(au) wrote: With a Spanish director (Isabel Coixet); a Canadian actress (Sarah Polley) and American actor (Tim Robbins); a background in Yugoslavia, most of its run-time in Northern Ireland, and an end in Copenhagen... THE SECRET LIFE OF WORDS has quite the international tang about it. And with a screenplay about food, music, living, recovery, and love, it's a tall order all around. I don't think it completely covers every part of that order; but, hey, you can't win 'em all.The story of a torture-traumatized nurse tending to a life-traumatized young man will of course be trite occasionally; it's over- and under-dramatized at weird times, not always the right ones; it's melodramatic in an awkwardly subtle, sometimes confusing, way. But Isabel Coixet shows us everything with such tireless verve and precision that I think she's finagled some kind of success out of it.Hanna (Sarah Polley) is a Yugoslavian factory worker who's summoned by chance to be a private nurse for an "accident" victim on an offshore oil rig. Josef (Tim Robbins) is burned, blinded, and bedridden. The crew are few, since the rig is under investigation, but there's a good-natured cook, a kind old captain, and several roustabouts. Gently and very naturally touring a small space like this seems like an easy way to build a movie, but Coixet does some interesting things: uses crooning jazz and sad folk-pop smartly; eases from food to music, and back again; and develops each character in a cool way, drifting back and forth between them, etc.And while at times the film approaches belaboring its main theme (people's ceaseless pursuits to be heard and understood), I like when it brings in Hanna's past as a terrible refugee. Far from aggravating the maudlin elements already on show, this rises so far above them that it makes an intelligent and humble coup de grace. An amazing (but, in another sense, dreadful) motif I saw... to count how many waves hit the ship (at present, the crew's science-geek mismatch's main task -- trivial, comic)... or to count how many screams till a butchered woman dies (Hanna's reminiscence of when she and a group of women were tortured during the Bosnian war -- horrifying, crucial)... or just to talk without knowing if the other person is even hearing you.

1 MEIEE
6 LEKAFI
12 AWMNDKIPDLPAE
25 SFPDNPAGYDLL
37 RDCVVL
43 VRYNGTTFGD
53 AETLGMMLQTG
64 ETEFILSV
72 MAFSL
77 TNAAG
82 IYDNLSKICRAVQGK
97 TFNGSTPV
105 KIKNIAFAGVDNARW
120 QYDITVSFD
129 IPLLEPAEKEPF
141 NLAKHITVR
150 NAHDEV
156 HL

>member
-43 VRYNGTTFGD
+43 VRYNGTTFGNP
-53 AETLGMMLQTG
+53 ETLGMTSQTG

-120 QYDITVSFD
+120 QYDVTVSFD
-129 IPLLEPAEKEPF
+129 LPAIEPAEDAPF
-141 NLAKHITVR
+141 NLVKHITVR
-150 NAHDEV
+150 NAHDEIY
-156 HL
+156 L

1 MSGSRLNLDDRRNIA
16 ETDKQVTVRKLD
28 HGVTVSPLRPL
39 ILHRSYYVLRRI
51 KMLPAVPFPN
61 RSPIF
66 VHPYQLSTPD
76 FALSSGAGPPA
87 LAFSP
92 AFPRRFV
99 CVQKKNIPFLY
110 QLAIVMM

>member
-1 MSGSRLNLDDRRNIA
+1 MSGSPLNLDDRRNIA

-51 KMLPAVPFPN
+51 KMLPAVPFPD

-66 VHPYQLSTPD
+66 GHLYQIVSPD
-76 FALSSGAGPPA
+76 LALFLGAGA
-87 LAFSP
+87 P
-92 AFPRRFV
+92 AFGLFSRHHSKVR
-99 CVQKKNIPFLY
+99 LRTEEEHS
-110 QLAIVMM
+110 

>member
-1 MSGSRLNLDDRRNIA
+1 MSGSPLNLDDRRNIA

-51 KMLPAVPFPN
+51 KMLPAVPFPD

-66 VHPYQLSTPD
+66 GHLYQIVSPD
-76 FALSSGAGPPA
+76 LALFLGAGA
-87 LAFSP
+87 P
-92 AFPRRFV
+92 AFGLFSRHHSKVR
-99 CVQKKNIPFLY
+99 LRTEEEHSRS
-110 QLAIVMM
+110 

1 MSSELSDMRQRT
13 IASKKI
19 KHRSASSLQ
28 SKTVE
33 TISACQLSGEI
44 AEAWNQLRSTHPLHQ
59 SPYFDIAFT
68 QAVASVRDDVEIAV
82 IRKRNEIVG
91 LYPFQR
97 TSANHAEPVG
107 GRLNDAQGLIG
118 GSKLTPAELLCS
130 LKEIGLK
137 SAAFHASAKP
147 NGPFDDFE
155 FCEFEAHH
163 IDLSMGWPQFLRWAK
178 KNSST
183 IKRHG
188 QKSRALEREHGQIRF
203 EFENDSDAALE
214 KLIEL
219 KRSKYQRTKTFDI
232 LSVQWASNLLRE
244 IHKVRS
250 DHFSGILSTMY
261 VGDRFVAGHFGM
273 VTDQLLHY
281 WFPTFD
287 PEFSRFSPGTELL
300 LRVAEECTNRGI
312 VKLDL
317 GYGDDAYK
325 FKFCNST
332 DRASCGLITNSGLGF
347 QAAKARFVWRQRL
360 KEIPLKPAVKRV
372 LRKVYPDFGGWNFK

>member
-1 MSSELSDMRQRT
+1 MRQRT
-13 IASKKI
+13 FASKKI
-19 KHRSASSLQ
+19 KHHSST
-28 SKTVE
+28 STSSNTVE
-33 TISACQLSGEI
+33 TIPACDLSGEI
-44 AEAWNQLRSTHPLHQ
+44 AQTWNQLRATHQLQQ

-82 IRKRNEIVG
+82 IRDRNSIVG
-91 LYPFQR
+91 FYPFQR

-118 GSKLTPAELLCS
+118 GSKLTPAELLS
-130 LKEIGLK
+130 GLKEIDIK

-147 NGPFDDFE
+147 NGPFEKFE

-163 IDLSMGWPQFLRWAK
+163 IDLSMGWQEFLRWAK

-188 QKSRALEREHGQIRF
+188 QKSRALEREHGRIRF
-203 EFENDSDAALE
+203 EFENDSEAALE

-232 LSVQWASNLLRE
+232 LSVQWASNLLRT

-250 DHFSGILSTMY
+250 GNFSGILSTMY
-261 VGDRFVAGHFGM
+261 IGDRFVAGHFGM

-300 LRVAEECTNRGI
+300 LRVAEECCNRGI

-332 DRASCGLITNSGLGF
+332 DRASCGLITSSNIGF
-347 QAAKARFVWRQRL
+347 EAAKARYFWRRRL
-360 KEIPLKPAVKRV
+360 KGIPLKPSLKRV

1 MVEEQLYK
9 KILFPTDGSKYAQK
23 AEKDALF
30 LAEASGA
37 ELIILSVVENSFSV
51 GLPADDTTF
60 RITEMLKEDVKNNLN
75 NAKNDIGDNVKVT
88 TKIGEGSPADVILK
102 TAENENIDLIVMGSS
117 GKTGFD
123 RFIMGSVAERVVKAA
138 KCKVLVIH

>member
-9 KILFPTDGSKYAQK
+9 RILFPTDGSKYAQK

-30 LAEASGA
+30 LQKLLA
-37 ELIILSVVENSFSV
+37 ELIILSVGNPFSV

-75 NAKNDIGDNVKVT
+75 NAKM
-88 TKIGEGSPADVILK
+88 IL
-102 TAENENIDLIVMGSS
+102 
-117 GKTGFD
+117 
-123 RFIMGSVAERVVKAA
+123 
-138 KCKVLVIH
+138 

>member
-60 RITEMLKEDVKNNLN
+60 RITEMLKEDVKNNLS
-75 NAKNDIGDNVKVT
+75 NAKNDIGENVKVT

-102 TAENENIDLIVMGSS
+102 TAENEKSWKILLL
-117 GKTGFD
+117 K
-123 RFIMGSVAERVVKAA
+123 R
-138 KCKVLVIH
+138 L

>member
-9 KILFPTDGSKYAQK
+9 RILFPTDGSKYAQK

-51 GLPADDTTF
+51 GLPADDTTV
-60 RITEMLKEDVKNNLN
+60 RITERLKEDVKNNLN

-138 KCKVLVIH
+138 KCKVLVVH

(ag) wrote: The film I'm referring to is the 1989 one starring the amazing Shintaro Katsu. Although markedly older in this, his final Zatoichi film, he has not lost his touch (a little grey hair never hurt anyone :P). With the title "Darkness is His Ally", this film had great expectations; and with Shintaro playing the lovable, blind, masseur/swordsman, who wouldn't love this movie.